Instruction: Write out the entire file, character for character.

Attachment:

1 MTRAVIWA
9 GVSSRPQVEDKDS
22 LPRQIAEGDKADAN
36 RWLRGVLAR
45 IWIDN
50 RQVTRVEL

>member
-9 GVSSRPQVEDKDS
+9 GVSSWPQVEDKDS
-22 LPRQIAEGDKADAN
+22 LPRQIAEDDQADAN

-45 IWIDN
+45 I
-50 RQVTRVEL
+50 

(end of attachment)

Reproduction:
1 MTRAVIWA
9 GVSSRPQVEDKDS
22 LPRQIAEGDKADAN
36 RWLRGVLAR
45 IWIDN
50 RQVTRVEL

>member
-9 GVSSRPQVEDKDS
+9 GVSSWPQVEDKDS
-22 LPRQIAEGDKADAN
+22 LPRQIAEDDQADAN

-45 IWIDN
+45 I
-50 RQVTRVEL
+50 